Beliefs. Worldview. General Approach to Life. Attitude. Usual Way of Acting.


Inner values are at the very root of our being. They are fundamental elements of our inner belief system or philosophy of life which is in turn a part of our inner program. What is an inner program? An inner program is the sum of beliefs and convictions that form the way a person views life. We could call it life philosophy or Weltanschauung.

It is easy to understand that if we can influence or alter our inner program, we change our perception of life, and with that, our life. Because as we believe life is, life will be. Our beliefs form our thoughts, our thoughts form our actions and our actions form our future. And even if we do not take action, our thoughts directly set in motion a process that forms our future, because thought is material and has creative power.

If we want to take control of our future, we have to take control of thought. But this alone is not enough. Because there is conscious thought and unconscious thought. Unconscious thought is thought that is going on under the surface of our conscious mind. We touch it in our dreams and in hypnosis, as well as in certain states of altered consciousness.

To get in touch with our subconscious thought processes, we should begin with a check up. In this check up we simply note what is the state of our unconscious thought processes. There are different ways to do this. One of them is to develop awareness of our dreams and how we behave, as the dreamer, in our dreams.

Another, more direct, way is to become aware of the fundamental beliefs that inform our subconscious thought. Therefore it is so important to recall beliefs and to meditate on them, so that we get to see what we usually don’t see, with one word: to make out our blind spots.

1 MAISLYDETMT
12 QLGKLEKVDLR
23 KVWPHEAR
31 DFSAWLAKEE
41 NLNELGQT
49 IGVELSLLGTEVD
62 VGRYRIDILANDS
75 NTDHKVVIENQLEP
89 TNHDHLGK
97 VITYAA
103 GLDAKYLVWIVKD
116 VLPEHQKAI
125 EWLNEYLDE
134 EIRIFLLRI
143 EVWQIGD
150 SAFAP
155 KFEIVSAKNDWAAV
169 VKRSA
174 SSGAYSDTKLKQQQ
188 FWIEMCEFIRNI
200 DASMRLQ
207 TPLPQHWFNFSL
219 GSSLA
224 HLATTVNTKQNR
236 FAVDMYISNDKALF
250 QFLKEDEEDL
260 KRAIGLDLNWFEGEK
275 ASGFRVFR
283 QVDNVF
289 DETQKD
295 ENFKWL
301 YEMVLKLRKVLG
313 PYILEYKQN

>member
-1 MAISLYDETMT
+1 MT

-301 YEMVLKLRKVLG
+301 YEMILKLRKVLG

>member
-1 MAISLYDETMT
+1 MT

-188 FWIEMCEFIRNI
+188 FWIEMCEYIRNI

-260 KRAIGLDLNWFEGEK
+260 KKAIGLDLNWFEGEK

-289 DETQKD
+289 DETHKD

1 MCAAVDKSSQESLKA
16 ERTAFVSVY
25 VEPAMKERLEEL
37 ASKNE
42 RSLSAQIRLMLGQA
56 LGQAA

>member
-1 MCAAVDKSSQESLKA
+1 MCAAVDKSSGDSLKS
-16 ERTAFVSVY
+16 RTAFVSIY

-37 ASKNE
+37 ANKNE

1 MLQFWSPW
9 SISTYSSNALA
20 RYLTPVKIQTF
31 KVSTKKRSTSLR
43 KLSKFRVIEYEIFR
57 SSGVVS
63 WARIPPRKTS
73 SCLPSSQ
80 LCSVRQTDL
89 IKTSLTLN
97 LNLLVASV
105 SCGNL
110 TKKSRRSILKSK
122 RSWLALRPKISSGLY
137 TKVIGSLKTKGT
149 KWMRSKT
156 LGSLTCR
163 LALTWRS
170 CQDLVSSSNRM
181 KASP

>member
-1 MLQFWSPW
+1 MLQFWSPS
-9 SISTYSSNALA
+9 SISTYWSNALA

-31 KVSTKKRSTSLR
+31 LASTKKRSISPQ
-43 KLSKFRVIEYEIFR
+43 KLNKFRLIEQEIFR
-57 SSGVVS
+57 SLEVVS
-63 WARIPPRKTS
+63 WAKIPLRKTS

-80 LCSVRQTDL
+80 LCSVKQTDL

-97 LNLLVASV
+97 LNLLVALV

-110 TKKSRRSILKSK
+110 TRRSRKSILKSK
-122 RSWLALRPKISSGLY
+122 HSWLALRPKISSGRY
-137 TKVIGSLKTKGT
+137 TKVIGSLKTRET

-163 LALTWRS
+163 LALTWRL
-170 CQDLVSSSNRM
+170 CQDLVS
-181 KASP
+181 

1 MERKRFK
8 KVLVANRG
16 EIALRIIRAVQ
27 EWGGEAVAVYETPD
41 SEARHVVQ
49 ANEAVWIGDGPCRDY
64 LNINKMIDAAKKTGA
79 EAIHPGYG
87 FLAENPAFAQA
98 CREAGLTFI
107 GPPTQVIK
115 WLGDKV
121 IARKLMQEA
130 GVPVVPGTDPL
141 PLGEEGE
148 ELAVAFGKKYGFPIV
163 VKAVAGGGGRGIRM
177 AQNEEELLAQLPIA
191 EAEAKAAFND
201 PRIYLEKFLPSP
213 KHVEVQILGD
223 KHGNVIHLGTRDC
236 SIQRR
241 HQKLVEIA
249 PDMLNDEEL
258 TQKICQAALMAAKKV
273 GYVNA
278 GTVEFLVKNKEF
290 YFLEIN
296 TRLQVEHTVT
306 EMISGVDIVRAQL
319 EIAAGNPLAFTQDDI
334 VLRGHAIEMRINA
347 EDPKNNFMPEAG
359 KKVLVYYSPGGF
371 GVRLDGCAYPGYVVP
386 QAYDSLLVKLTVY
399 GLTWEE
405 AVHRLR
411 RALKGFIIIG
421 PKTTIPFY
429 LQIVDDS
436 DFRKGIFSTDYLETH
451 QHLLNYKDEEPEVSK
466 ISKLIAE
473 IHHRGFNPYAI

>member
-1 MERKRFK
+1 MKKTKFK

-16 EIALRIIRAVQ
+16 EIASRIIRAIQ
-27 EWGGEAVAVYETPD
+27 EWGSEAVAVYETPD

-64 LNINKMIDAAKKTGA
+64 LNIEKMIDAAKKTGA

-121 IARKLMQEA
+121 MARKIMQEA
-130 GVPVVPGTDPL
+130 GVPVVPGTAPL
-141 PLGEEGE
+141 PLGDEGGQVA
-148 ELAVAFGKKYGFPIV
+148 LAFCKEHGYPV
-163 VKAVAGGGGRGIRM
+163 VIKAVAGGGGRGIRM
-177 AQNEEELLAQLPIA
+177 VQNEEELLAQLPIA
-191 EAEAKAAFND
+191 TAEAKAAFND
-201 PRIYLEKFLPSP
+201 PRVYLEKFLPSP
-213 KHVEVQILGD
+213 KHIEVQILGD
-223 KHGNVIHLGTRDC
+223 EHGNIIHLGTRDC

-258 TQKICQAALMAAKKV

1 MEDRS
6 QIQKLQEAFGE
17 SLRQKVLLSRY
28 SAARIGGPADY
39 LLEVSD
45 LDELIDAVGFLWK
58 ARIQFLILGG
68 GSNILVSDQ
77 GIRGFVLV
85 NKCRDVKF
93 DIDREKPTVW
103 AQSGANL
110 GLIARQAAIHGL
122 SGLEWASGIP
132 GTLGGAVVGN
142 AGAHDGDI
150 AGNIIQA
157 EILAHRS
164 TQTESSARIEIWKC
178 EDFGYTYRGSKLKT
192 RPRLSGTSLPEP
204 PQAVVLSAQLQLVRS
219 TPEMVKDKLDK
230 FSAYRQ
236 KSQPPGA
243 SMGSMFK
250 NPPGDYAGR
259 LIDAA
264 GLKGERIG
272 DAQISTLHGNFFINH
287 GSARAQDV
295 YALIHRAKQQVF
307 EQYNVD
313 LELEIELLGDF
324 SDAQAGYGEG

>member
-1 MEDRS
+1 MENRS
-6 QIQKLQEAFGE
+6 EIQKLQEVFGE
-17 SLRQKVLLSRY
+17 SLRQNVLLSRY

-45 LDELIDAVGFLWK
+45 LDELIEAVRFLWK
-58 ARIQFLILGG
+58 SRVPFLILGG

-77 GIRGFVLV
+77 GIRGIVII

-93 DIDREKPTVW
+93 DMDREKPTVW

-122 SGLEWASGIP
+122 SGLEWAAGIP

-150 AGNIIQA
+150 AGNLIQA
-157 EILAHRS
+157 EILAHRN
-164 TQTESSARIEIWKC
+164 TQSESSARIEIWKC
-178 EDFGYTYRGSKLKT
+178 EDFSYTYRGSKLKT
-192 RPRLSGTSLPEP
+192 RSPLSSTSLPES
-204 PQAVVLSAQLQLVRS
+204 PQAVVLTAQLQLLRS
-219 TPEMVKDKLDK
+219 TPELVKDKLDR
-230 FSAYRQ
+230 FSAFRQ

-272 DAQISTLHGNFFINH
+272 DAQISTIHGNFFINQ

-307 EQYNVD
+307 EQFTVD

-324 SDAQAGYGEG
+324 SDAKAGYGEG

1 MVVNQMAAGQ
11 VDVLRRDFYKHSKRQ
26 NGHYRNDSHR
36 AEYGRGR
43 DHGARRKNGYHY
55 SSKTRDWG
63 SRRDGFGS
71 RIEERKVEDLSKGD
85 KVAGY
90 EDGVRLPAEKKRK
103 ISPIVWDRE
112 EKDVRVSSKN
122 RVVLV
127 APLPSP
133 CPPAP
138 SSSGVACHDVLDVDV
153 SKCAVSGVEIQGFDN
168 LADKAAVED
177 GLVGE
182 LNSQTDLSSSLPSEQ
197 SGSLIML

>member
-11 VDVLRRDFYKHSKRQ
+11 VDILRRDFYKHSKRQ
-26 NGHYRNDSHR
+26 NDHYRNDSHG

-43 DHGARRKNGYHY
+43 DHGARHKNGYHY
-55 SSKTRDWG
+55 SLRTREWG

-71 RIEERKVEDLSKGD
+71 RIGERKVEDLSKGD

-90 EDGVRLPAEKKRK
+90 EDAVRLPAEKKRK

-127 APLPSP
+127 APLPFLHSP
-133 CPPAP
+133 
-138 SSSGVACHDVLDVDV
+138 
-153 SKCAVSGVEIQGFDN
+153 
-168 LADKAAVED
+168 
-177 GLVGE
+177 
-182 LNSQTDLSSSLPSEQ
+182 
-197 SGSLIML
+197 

The human mind has a fundamental need: security. Without feeling secure, we are anxious and do not easily get out of our inner shell. However, to realize our goals in this world, we have to leave this shell and confront life directly. This means that we are in a fundamental conflict. We have to give up security in order to live!

How to give up security?

The way to live without the walls of security and anxiety is consciousness. Developing consciousness about our being requires us to face our inner life, the whole of it, our thought as well as our emotions.

However, to repeat it, our inner processes are directed by our beliefs, the way we perceive the world, the way we look at life. It’s a bit like a special kind of colored glasses. We all wear such glasses and see reality or truth filtered by those glasses. Therefore our perception is fundamentally subjective.

Recalling our beliefs is the first step on our way to acquire a more objective and accurate perception of life, of ourselves, others and life as a whole. What do we believe? And how to make it aware?

Everyone has a certain number of beliefs about life, himself (herself), other people, the world or the universe. These beliefs have grown up with us, they are the sum total of our whole life and perhaps former lives as well. They are the key elements of our perception, our basic understanding of life. They also determine to what degree we accept life and appreciate it, or live in denial, or even hate it. Without knowing our beliefs, we cannot know ourselves. And not knowing ourselves, what in fact do we know?

In order to easily and accurately recall your beliefs, you should follow a certain procedure. The most important condition for this work is that you are in a relaxed state of mind. Why? When we are under tension and feel stressed, we are not open to our inner voices, to our intuition, the voice of wisdom within us. This voice of wisdom that is in all of us wants to help and support us in finding out about truth.

However, our civilization is such that this voice is not encouraged but rather made silent in the process we call education. This means that we have to actively awaken the voice of wisdom in us in order to get access to our inner source, the fountain of happiness, success and realization that we all carry within us.